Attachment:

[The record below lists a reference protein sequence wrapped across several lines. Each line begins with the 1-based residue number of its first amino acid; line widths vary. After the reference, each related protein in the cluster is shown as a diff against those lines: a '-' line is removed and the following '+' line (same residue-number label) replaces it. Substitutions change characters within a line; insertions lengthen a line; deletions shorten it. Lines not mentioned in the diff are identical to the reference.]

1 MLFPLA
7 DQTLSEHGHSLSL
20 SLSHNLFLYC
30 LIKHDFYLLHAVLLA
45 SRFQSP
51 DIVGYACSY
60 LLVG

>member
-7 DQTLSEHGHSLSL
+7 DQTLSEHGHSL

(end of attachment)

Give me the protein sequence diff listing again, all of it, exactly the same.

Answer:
[The record below lists a reference protein sequence wrapped across several lines. Each line begins with the 1-based residue number of its first amino acid; line widths vary. After the reference, each related protein in the cluster is shown as a diff against those lines: a '-' line is removed and the following '+' line (same residue-number label) replaces it. Substitutions change characters within a line; insertions lengthen a line; deletions shorten it. Lines not mentioned in the diff are identical to the reference.]

1 MLFPLA
7 DQTLSEHGHSLSL
20 SLSHNLFLYC
30 LIKHDFYLLHAVLLA
45 SRFQSP
51 DIVGYACSY
60 LLVG

>member
-7 DQTLSEHGHSLSL
+7 DQTLSEHGHSL